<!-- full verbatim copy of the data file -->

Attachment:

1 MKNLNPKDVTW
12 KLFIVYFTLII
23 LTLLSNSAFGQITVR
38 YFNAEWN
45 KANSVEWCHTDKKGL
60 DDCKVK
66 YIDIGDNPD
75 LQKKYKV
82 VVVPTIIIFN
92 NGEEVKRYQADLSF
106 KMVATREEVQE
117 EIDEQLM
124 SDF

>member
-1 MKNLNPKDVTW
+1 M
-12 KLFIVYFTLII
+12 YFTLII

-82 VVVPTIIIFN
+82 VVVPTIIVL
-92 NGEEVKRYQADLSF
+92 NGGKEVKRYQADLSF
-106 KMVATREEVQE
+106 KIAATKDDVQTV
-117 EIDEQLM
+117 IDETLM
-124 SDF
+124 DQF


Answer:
1 MKNLNPKDVTW
12 KLFIVYFTLII
23 LTLLSNSAFGQITVR
38 YFNAEWN
45 KANSVEWCHTDKKGL
60 DDCKVK
66 YIDIGDNPD
75 LQKKYKV
82 VVVPTIIIFN
92 NGEEVKRYQADLSF
106 KMVATREEVQE
117 EIDEQLM
124 SDF

>member
-1 MKNLNPKDVTW
+1 M
-12 KLFIVYFTLII
+12 YFTLII

-82 VVVPTIIIFN
+82 VVVPTIIVL
-92 NGEEVKRYQADLSF
+92 NGGKEVKRYQADLSF
-106 KMVATREEVQE
+106 KIAATKDDVQTV
-117 EIDEQLM
+117 IDETLM
-124 SDF
+124 DQF